Tuesday, September 18, 2018

It's Fig Season In Sonoma. Time for Fig and Lobster Risottto!

       
   If there is one fruit that stands out among my favorites, cherry, pomegranate, and persimmon, it's figs. I love them. Any variety, any time. One of the first things we did when we put the vegetable garden in at our new house was plant a fig tree. I thought I was buying a Mission fig. Instead our tree is a panache fig.


Tiger striped, and incredibly sweet, they are the last figs to ripen in fig season so we're still waiting. However, we have a friend who has a magnificent fig tree but hates figs. Isn't that always the way it is? He's perfectly happy to let me pillage his tree every year around this time. I take away pounds of figs. When I see them at the market for 6.99 for a little basket I laugh because up here in Sonoma figs are like weeds. They grow all along the roadsides and anyone can just help themselves. A few years back a friend and I did the whole gleaning thing and we gathered pounds and pounds and pounds of unwanted figs. I made preserves from mine. If you'd like the recipe it's here...Fig Jam. Or, if you'd like a roasted fig and goat cheese ice cream...I've made that too.


The recipe is here.But now I'm interested in something beyond just the figs...I'm into the fig leaves. Yes, fig leaves. Straight up Adam and Eve wardrobe, now I discover it's edible. Who knew?


   As it turns out fig leaves can be used for a variety of purposes very similar to grape leaves. They can be used as a food wrapping, they can be ground of tea, they can be smoked and used as an ingredient such as these Smoked Fig Leaf Shortbread Cookies.


They can also be a simple ingredient in a risotto which is what I'm talking about today. This all came together around a bunch of free figs and a huge lobster tail sale. If lobster is ever on sale anywhere, I'm there!


So, if you can get your pie hooks on some cheap lobster, fresh figs, and a few fresh non sprayed fig leaves I've got a recipe for you.




Fig And Lobster Risotto


Here's What You Need:

1 dozen fresh figs
1 fresh unsprayed large fig leaf
2 lobster tails
1/2 cup of white wine
1 shallot thinly sliced
1 cup of arborio rice
2 cups of water
2 tsp of salt
3 sage leaves
2 Tbs olive oil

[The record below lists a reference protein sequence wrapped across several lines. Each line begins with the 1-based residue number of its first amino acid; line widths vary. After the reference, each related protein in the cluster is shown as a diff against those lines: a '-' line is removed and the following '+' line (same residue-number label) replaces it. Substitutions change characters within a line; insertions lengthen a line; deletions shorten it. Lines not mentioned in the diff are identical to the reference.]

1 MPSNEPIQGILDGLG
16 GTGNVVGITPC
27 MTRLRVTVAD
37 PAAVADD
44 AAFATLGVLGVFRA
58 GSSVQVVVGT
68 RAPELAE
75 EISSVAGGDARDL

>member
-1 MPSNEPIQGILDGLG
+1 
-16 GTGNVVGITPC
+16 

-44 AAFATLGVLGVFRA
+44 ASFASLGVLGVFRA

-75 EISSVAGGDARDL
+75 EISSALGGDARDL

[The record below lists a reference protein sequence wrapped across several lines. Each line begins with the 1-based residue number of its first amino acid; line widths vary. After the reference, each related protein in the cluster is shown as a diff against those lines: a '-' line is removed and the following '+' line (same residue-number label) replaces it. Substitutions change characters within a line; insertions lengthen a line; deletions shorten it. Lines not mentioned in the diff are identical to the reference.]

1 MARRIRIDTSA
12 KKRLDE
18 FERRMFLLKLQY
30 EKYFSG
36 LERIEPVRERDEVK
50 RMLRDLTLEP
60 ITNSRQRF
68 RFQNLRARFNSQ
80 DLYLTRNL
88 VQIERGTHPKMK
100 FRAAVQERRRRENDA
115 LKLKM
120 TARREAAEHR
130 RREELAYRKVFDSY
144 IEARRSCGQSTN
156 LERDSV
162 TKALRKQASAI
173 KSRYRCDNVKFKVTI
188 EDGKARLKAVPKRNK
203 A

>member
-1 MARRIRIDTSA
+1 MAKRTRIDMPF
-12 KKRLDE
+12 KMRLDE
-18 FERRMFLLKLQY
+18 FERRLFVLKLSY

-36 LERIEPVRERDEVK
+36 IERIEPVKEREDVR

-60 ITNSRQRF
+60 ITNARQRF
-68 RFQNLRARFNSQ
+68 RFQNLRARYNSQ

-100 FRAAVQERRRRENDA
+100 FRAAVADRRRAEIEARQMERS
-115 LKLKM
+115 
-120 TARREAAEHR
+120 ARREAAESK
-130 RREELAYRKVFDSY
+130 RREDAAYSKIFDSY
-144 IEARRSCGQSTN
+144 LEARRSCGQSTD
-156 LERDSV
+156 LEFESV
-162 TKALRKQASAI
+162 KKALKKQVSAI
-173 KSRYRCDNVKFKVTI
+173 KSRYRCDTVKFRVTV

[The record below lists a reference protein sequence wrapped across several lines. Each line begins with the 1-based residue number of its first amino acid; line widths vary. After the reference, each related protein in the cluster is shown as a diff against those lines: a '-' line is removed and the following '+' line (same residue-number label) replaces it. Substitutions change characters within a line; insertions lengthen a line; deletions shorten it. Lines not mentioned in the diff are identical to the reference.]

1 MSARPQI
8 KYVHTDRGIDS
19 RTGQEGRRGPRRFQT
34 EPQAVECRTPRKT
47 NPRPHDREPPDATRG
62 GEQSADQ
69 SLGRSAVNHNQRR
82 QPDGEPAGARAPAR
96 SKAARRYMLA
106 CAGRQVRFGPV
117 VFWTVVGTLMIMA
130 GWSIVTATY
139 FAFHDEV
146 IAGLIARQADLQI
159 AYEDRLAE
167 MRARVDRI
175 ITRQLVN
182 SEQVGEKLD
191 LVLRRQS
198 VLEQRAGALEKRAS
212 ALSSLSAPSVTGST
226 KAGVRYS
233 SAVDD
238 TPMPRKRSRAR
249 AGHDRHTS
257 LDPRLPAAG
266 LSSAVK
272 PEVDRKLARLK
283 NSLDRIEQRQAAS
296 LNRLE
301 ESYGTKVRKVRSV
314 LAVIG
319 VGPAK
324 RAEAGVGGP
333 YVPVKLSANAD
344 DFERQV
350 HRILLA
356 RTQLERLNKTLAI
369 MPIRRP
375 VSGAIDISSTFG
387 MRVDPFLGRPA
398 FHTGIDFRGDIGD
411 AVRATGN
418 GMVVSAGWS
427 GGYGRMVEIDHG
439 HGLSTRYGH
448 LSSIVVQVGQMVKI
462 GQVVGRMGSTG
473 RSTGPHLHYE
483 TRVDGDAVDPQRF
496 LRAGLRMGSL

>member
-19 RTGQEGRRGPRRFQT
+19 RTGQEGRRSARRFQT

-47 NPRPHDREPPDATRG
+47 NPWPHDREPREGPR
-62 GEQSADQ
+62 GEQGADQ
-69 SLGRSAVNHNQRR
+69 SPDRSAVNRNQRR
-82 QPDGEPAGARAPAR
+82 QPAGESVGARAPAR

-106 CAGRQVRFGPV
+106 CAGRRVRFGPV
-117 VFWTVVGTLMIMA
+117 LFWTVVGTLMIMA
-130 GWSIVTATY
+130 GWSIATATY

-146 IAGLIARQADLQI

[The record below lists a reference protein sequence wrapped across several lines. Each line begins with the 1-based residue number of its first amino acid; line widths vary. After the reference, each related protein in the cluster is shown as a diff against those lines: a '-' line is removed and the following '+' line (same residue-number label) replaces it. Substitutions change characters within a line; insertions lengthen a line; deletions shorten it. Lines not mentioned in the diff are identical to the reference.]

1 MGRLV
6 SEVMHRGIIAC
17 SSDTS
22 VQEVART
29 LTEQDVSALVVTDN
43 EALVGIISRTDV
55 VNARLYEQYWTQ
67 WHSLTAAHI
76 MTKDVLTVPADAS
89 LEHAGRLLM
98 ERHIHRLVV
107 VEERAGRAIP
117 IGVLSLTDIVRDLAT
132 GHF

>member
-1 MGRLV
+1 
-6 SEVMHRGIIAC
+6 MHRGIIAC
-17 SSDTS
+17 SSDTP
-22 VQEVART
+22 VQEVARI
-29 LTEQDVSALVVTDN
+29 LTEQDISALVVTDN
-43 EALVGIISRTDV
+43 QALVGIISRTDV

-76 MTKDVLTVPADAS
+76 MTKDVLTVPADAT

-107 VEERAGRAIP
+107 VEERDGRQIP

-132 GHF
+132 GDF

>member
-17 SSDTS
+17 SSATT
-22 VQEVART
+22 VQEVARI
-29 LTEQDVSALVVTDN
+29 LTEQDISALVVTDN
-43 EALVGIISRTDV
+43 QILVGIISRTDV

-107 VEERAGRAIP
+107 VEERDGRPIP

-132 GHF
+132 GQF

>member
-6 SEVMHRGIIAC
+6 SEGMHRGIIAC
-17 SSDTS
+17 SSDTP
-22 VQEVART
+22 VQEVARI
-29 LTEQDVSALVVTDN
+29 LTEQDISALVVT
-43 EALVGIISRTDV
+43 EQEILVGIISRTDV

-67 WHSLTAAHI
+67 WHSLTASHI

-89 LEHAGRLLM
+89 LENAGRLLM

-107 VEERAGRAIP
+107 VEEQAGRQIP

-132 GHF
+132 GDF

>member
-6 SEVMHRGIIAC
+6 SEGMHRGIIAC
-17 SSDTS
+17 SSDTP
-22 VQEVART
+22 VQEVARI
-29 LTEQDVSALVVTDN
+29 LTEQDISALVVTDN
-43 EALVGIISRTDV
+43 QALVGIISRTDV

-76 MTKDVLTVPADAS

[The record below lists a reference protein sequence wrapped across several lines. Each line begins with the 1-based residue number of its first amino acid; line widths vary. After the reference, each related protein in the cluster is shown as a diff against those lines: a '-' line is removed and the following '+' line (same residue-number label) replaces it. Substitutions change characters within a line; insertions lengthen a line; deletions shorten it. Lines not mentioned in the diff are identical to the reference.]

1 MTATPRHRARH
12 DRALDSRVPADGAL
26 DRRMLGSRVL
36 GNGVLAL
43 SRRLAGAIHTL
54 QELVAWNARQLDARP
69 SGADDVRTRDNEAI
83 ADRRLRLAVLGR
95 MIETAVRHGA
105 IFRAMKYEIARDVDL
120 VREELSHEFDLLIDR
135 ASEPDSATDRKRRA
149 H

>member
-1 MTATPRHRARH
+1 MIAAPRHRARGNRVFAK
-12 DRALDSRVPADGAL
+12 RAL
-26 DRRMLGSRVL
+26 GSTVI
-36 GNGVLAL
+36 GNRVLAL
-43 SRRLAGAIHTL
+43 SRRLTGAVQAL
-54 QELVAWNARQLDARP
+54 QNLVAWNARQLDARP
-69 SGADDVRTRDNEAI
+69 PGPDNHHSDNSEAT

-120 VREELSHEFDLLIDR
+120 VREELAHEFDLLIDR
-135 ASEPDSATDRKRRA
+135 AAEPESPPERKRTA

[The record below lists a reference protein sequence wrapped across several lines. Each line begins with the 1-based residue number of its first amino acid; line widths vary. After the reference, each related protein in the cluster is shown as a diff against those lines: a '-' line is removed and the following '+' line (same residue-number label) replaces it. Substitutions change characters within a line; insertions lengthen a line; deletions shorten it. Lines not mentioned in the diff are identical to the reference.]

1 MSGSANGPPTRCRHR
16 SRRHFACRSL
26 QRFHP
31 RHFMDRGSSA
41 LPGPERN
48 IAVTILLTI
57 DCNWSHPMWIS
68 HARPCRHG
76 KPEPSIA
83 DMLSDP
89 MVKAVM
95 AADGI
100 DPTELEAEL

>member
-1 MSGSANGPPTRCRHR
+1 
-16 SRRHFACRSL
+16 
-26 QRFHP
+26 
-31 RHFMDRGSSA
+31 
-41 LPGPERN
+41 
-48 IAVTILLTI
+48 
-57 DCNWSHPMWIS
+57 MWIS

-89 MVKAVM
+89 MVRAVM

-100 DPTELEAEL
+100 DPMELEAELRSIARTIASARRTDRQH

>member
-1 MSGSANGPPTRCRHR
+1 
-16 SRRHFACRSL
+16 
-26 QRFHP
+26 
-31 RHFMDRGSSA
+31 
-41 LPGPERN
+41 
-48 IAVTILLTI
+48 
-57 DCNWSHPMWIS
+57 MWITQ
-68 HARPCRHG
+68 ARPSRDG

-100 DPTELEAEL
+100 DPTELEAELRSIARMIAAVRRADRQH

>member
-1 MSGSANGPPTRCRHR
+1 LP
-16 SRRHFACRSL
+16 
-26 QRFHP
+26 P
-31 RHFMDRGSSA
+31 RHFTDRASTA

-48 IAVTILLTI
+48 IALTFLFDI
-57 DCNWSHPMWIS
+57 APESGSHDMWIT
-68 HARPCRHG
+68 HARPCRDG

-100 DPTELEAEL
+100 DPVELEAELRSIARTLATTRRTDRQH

1 Tbs unsalted butter


Here's What To Do:

 Wash, dry, and cut the fresh figs into halves, then quarters . Set aside.


Take the meat from the lobster tails and cut it into bite sized pieces. Set aside.
Save the shells if you like, they can be used for lobster stock.
Slice the sage leaves thinly and set aside.


In a large pot for risotto heat the olive oil.
When the oil is hot pour the rice into the pot and stir it around to warm it.


Now add in the 2 cups of water and 2 tsp of salt. When the water comes to a boil lay the fig leaf on top of the water and rice.


When the water starts to boil, put a lid on the pan and turn the heat down to the lowest it will go. Let it cook for 15 minutes.

Meanwhile back at the figs...

Heat a couple of Tbs of olive oil in a skillet.
When the oil is hot add in the thinly sliced shallot.
Saute it until the shallot starts to lightly brown.
Add in the thinly sliced sage leaves.


Saute them for a minute or two.
Add in the 1/2 cup of white wine, along with the figs.


Saute them for a little bit to soften them letting the wine evaporate.
When the figs have cooked add in the pieces of lobster.


Stir them around and simmer them gently. The lobster cooks fast so keep an eye on it, you don't want it to toughen.
Stir everything together well on a low flame.


Right about now the rice should be done. Add 1Tbs of unsalted butter to the fig and lobster mixture.


This gives it a nice creamy texture.
Take the lid off the pot of risotto.


Remove the fig leaf.


Add the fig, lobster, and sage mixture to the risotto.


Stir it all together.  Add a few shreds of fresh sage over the top. Voila! You are done!


Serve it up!


There it is a lovely fall lunch, light and elegant and it only takes 15 minutes to cook!

Coming up next, an Indian special from the garden featuring  eggplant, potato, and bitter melon . Follow along on Twitter @kathygori
  

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